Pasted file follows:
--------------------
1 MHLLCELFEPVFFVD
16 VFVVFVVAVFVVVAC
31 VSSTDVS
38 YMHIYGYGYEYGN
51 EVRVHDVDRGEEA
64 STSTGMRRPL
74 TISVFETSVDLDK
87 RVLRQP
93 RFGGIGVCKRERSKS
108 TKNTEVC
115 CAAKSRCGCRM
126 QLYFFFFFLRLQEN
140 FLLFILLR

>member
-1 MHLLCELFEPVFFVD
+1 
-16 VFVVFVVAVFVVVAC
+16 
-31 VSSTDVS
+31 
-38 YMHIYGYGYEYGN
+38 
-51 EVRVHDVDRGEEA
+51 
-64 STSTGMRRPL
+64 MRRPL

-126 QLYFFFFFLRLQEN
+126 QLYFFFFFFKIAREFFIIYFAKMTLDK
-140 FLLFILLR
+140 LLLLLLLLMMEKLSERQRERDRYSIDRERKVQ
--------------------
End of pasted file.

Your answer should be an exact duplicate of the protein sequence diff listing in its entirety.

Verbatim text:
1 MHLLCELFEPVFFVD
16 VFVVFVVAVFVVVAC
31 VSSTDVS
38 YMHIYGYGYEYGN
51 EVRVHDVDRGEEA
64 STSTGMRRPL
74 TISVFETSVDLDK
87 RVLRQP
93 RFGGIGVCKRERSKS
108 TKNTEVC
115 CAAKSRCGCRM
126 QLYFFFFFLRLQEN
140 FLLFILLR

>member
-1 MHLLCELFEPVFFVD
+1 
-16 VFVVFVVAVFVVVAC
+16 
-31 VSSTDVS
+31 
-38 YMHIYGYGYEYGN
+38 
-51 EVRVHDVDRGEEA
+51 
-64 STSTGMRRPL
+64 MRRPL

-126 QLYFFFFFLRLQEN
+126 QLYFFFFFFKIAREFFIIYFAKMTLDK
-140 FLLFILLR
+140 LLLLLLLLMMEKLSERQRERDRYSIDRERKVQ